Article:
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Lynx © MNHN - F G. Grandin

The Eurasian lynx

The Eurasian lynx, Lynx lynx, also known as the Boreal lynx, is the largest cat in Europe and can weigh up to 38 kg. There is another species in Europe, in the Iberian Peninsula, called the Iberian lynx (Lynx pardinus).


Class, order and family :
Mammalia, Carnivora, Felidae
Life span :
up to 17 years
Weight :
up to 38 kg
Gestation period :
67 - 74 days
Natural habitat :
forests and mountains in Europe
Native region :
Scandinavia and Russia
Statut UICN : 

Least concern (LC)


This carnivore can travel up to twenty kilometres a night. It is a silent and highly skilled hunter: it surprises its prey thanks to its stealth and excellent hearing. However, its daytime vision is no better than that of humans: it does not have the "eye of a lynx"!

Distinctive features

The lynx has wide paws which prevent it from sinking into the snow. Its thick pale-coloured fur with dark spots acts as a coat to keep out the cold.
Although its stealth and acute sense of hearing enable the lynx to ambush its prey, its vision during the daytime is no sharper than that of humans. The French expression "to have the eye of a lynx" ("eagle-eyed" in English) should not be taken at face value.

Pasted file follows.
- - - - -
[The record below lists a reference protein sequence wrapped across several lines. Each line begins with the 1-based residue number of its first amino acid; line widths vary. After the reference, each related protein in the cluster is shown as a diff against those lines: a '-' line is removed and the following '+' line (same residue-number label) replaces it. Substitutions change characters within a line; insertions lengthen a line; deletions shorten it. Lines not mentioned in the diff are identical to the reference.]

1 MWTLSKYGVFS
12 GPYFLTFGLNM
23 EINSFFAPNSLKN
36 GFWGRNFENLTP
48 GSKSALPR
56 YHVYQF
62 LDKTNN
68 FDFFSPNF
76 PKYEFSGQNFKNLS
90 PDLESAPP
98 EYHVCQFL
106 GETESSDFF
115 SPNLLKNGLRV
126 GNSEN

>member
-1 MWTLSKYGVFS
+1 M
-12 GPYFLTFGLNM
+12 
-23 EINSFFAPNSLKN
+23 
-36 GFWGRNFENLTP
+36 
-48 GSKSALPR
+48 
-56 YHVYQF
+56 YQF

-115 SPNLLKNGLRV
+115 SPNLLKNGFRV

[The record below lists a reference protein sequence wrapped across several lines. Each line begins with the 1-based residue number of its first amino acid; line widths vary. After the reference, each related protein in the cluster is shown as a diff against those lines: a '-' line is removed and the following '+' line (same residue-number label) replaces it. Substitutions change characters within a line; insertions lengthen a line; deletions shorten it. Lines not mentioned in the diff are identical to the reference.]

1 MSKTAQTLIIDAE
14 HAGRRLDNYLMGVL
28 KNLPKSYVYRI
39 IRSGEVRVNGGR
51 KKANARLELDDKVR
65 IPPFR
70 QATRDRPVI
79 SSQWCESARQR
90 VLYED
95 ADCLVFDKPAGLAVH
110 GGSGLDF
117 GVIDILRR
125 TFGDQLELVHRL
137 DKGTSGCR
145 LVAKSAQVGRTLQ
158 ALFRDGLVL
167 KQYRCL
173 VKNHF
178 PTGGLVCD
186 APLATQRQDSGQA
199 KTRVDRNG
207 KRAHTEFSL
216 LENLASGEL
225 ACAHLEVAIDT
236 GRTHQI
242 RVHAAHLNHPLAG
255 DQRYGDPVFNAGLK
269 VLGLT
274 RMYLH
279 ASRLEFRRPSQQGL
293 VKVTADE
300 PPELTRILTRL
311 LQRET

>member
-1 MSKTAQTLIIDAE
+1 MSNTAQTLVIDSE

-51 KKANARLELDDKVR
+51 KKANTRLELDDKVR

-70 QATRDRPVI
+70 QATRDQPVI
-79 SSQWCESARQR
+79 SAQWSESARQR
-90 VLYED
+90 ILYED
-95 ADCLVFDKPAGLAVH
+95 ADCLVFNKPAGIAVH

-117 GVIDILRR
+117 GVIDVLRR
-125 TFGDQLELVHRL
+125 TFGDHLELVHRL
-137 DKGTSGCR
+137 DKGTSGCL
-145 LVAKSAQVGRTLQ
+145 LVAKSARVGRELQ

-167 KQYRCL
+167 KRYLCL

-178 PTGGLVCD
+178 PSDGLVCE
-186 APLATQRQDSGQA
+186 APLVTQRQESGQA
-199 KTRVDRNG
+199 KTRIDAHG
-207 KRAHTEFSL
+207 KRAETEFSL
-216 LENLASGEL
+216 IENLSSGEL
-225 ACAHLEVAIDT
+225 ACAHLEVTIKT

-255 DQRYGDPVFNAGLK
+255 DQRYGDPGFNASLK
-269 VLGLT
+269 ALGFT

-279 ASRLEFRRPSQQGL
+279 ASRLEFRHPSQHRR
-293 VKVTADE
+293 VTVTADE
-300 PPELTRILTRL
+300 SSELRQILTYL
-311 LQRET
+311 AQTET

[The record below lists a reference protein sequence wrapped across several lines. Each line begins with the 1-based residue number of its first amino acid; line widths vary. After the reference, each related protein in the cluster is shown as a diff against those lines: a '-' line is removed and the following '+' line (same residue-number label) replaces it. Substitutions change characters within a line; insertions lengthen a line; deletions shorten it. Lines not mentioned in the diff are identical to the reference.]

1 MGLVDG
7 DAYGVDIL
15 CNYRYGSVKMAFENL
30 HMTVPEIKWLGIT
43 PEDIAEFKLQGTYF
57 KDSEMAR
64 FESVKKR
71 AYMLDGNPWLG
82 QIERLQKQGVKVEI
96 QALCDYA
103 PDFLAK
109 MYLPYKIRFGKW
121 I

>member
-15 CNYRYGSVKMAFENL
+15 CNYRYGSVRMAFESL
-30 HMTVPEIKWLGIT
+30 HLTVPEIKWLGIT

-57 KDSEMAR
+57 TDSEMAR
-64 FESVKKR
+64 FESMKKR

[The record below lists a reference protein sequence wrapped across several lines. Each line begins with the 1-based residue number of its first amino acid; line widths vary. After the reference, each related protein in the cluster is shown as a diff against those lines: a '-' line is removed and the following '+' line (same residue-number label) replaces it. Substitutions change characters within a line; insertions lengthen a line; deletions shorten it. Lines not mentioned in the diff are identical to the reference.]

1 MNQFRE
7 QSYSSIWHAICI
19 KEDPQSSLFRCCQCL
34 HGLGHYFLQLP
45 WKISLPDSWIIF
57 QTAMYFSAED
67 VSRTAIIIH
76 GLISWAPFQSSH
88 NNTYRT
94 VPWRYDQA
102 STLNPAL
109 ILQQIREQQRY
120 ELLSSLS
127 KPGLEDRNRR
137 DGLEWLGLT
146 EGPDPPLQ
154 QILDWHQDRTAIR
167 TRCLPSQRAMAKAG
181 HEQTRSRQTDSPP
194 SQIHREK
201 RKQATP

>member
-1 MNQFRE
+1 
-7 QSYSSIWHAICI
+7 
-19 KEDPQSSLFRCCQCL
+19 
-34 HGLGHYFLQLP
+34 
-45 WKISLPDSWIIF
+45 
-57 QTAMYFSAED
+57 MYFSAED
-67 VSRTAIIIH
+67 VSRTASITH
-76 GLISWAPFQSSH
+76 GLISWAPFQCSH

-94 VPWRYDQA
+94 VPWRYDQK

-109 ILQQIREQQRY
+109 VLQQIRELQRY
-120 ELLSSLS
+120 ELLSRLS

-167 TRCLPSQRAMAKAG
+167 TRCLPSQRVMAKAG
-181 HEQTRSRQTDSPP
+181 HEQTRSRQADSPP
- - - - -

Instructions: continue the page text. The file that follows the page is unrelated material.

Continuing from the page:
In the 15th century, the Eurasian lynx was present throughout France. Then deforestation, the decline in population of its prey and hunting confined it to mountainous areas. It gradually disappeared from the Vosges, the Jura and the Massif Central. From the 1970s onwards, the lynx returned to the mountainous areas in Eastern France. Although it was reintroduced in the Vosges in 1983, it made a natural comeback in the Jura Mountains and the French Alps. Today the population is estimated at 200 individuals. A good start, but in spite of it being protected, the threats persist, such as poaching, the fragmentation of its habitat and traffic collisions.